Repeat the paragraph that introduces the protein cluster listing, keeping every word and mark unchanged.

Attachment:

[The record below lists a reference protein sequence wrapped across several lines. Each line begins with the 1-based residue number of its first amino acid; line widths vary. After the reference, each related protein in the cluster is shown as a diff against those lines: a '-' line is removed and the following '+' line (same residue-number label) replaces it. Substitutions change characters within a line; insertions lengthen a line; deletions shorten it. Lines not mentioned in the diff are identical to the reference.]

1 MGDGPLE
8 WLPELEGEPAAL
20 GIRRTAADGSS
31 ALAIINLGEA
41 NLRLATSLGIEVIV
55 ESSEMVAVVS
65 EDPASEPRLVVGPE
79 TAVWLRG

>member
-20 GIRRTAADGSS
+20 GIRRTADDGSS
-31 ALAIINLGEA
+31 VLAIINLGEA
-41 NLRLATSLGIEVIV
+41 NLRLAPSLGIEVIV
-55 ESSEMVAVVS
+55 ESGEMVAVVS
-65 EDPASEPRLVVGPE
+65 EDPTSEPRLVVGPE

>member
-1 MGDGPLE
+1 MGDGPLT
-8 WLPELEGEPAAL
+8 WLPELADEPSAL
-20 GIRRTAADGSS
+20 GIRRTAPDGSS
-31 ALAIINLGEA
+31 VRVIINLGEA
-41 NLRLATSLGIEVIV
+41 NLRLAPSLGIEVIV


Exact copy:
[The record below lists a reference protein sequence wrapped across several lines. Each line begins with the 1-based residue number of its first amino acid; line widths vary. After the reference, each related protein in the cluster is shown as a diff against those lines: a '-' line is removed and the following '+' line (same residue-number label) replaces it. Substitutions change characters within a line; insertions lengthen a line; deletions shorten it. Lines not mentioned in the diff are identical to the reference.]